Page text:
Tuesday, 3 February 2009

Eat Well, Live Right - Part 3

Part 3 – Food For Indulgent Treats

Indulgence does not have to come at the expense of your waistline. Dieticians recommend some not so naughty but nice foods for those decadent moments.

1. Dark Chocolate
              If the very idea of having to give up chocolate upsets you, do not despair. Dark chocolate is an excellent alternative to milk chocolate.
              Dark chocolate retains higher levels of flavonoids from natural cocoa, and falvonoids are a source of antioxidants and are good for the heart.
              Dark chocolates should have a minimum of 35 per cent cocoa solids in relation to all the other ingredients in the product.
              You do not need to consume large amounts of cocoa-rich products to reap the benefits. Try 20 to 50g – about two to five squares – of dark chocolate up to three to four times a week. At about 75 calories for four small squares of dark chocolate, it is a treat you can indulge in without feeling guilty.

2. Gelato 
              Gelato can be a healthy and delicious substitute for ice cream because gelato recipes usually include more milk and less cream. Therefore, they contain less fat and calories than regular ice cream. An occasional one to two scoops of gelato in place of regular ice cream can be a healthy indulgence.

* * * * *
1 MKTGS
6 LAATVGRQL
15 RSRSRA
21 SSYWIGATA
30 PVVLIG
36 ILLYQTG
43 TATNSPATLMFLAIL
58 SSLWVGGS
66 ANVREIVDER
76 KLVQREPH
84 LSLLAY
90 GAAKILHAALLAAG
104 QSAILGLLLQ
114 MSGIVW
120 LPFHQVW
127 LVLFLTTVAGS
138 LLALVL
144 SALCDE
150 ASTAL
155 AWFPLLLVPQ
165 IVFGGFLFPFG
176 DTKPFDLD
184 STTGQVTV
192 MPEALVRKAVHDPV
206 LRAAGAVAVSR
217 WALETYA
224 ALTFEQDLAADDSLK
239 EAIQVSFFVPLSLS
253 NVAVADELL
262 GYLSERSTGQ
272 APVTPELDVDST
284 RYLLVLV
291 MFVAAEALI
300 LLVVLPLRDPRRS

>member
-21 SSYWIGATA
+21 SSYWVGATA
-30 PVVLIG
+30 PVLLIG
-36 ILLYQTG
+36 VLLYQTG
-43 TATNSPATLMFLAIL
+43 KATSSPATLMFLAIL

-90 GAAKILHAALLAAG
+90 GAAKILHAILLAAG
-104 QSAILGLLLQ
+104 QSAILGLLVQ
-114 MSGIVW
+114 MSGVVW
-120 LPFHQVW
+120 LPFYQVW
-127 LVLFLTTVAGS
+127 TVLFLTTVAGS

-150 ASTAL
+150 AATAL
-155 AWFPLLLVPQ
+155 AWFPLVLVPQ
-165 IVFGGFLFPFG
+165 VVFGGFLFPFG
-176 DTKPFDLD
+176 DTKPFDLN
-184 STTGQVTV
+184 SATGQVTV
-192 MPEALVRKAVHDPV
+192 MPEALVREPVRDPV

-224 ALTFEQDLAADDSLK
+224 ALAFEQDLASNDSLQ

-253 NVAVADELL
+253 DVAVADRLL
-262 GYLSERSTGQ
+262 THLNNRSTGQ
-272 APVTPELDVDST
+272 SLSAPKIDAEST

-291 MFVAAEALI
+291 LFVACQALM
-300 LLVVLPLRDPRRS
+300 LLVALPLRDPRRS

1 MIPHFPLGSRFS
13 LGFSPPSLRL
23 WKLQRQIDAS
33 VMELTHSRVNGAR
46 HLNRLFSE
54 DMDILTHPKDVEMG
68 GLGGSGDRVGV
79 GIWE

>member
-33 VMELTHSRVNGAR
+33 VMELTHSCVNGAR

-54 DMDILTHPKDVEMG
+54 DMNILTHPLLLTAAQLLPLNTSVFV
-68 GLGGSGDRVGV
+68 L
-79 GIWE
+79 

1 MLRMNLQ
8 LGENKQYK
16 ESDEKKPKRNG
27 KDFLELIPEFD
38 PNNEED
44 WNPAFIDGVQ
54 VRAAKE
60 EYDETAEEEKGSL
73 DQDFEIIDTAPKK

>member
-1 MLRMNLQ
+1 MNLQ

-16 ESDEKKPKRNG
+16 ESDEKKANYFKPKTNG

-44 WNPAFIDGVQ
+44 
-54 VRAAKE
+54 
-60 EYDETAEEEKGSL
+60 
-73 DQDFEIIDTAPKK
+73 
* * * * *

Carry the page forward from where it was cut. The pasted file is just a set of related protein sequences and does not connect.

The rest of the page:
3. Nuts
              Instead of grabbing a pack of potato crisps, go for roasted, unsalted nuts as they can be just as satisfying. Nuts are high in protein, a good source of fibre and have beneficial monounsaturated fats, calcium and iron.
              By choosing a mixture of nuts, you will get a variety of important vitamins and minerals. Choose the unsalted or lightly salted versions that are not fried or roasted.

4. Dried fruit
              Snacking on dried fruit is not only a smart way to enjoy more fruit but also a great way to satisfy your craving something sweet. Dried fruit also make good snacks-to-go.
              Choose those with little or no added sugar. Apricots, berries (such as cranberries) and raisins are often dried with just their natural sweetness.
              Dried fruit have a greater nutrient density, fibre content and antioxidant content than fresh fruit. Being nutrient-packed, be aware that dried fruit are also higher in calories. They can be added to a trail mix of nuts and sees, or to fresh fruit salads for a splash of colour and a healthy dose of nutrients.

5. Red wine
              The number of social events on your calendar show how you can easily rack up many extra calories from alcohol. Make a simple swap. Red wine can be a healthier choice at about 120 calories per glass.
              Research suggests that a glass of red wine a day may help to lower the risk of heart disease, thanks to the phytochemicals found in the skin and seeds of grapes used to make the wine.
              If you drink alcohol regularly, consider switching to red wine (women up to two 100ml glasses a day, and men up to three glasses a day).

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